The logic behind this operation is quite simple: for 3D construction, you always have to know the camera matrices which are usually obtained by SfM techniques. Therefore, the side product of SfM, i.e., a sparse point cloud, is naturally a good initialization. Starting from SfM is not a must, as the ablation study part in this paper suggests, a random initialization can be used with the risk of a potential loss of the rendering quality.
Training/Optimization. After initialization, the second step is to optimize the 3DG to approximate the real 3D scene. Stochastic Gradient Descent (SGD) is used for optimization. The loss function is also very simple and intuitive: L1 and D-SSIM (structural dissimilarity index measure) between the ground truth views and the rendered views from 3DG. The training step can be sped up by GPU.
Adaptive Density Control. This can be regarded as an additional optimization step, to adjust the number of 3DG, thus enriching the details of representation, or reducing unnecessary costs caused by too many 3DG.
The authors define two cases where increasing the number of 3DG is needed: (i) Under-reconstruction and (ii) Over-reconstruction. In both cases, the 3DG tends to have large view-space positional gradients, which is thus regarded as a criterion for the detection of both cases.
For the case of under-reconstruction, a copy of the same size is created and moved in the direction of the positional gradient. For the case of over-reconstruction, where a small-scale geometry is represented by a large splat, we split the 3DG in two, divide their scale by a preset factor, and initialize their position by using the original 3D Gaussian as a PDF for sampling. The process is shown below.
The authors use opacity $\alpha$ to identify the necessity of removing the 3DG. That is, removing 3DG that have converged to very low values of $\alpha$.
Fast rendering with GPU. To avoid the costly computation of deriving Gaussians for every individual pixel, the 3D GS technique shifts the focus of precision from the pixel level to a patch-level detail. Specifically, the 3D GS method starts by dividing the image into multiple non-overlapping patches, referred to as “tiles” in the original paper. According to the authors’ suggestion, each tile consists of 16×16 pixels. The 3D GS approach then determines which tiles intersect with the projected Gaussians. Since a projected Gaussian may cover multiple tiles, a logical approach involves duplicating the Gaussian and assigning each copy a unique identifier (referred to as a tile ID) corresponding to the relevant tile. After replication, the 3D GS technique combines the respective tile ID with the depth value obtained from the view transformation for each Gaussian. This process yields an unsorted list of bytes, where the upper bits represent the tile ID and the lower bits indicate the depth. By employing this strategy, the sorted list can be directly utilized for rendering purposes, such as alpha compositing. The figure below shows this process, which is captured from [3].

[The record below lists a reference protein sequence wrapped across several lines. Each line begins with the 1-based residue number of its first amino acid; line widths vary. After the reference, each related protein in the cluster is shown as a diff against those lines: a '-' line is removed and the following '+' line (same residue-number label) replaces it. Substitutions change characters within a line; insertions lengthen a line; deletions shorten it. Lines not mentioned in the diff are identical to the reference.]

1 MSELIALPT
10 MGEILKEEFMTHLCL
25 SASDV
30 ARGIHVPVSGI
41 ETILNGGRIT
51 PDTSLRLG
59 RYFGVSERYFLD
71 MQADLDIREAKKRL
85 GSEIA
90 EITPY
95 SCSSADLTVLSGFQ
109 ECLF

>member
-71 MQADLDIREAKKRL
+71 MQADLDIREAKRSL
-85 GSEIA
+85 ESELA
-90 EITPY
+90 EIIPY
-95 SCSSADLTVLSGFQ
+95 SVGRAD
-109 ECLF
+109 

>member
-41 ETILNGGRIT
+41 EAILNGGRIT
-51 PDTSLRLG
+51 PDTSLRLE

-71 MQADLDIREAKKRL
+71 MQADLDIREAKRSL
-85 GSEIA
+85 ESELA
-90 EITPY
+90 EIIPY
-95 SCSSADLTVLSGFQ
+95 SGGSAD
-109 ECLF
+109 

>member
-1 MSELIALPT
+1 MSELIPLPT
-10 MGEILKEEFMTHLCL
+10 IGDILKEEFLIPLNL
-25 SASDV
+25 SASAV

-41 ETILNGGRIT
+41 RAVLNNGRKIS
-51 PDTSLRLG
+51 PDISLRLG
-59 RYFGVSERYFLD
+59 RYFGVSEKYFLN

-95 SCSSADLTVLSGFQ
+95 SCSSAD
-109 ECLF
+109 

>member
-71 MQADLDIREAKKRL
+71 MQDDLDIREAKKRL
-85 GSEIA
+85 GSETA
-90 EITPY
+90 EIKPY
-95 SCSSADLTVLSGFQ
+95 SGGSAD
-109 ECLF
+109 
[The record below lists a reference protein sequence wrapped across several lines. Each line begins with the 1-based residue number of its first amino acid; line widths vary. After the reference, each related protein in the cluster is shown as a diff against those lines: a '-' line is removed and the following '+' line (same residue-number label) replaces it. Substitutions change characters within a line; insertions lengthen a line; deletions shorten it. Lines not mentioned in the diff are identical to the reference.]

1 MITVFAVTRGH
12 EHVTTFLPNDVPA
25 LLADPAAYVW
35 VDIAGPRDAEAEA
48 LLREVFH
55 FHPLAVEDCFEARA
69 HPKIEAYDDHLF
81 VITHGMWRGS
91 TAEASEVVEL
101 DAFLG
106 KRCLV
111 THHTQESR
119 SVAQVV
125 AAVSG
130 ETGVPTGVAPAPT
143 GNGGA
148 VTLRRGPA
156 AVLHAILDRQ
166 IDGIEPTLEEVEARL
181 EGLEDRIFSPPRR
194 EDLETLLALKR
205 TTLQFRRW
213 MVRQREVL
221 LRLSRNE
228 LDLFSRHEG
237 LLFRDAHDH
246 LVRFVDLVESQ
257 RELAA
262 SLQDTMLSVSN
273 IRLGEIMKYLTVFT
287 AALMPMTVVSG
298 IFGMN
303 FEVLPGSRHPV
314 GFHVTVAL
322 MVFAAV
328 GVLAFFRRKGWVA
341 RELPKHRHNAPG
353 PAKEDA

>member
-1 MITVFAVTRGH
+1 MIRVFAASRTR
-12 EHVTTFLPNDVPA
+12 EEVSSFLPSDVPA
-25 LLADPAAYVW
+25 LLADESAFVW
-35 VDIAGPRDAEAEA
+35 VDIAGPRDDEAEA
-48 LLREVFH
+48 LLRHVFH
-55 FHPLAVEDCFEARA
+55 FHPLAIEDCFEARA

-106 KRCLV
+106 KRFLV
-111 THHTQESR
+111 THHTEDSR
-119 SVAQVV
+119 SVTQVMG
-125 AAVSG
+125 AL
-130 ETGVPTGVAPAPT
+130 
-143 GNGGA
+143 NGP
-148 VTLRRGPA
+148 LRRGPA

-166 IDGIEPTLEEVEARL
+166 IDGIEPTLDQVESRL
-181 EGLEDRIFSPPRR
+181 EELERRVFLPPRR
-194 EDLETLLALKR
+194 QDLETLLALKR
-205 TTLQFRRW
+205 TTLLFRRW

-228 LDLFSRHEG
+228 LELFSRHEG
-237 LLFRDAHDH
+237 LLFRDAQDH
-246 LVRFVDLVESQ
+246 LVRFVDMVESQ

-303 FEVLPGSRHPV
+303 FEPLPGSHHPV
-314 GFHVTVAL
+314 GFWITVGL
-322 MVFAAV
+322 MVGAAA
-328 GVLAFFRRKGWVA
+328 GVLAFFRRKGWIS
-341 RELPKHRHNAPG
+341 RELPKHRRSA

[1] Zwicker, Matthias, et al. “Surface splatting.” Proceedings of the 28th annual conference on Computer graphics and interactive techniques. 2001.
[2] Kerbl, Bernhard, et al. “3D Gaussian Splatting for Real-Time Radiance Field Rendering.” ACM Transactions on Graphics42.4 (2023).
[3] Chen, Guikun, and Wenguan Wang. “A Survey on 3D Gaussian Splatting.” arXiv preprint arXiv:2401.03890 (2024).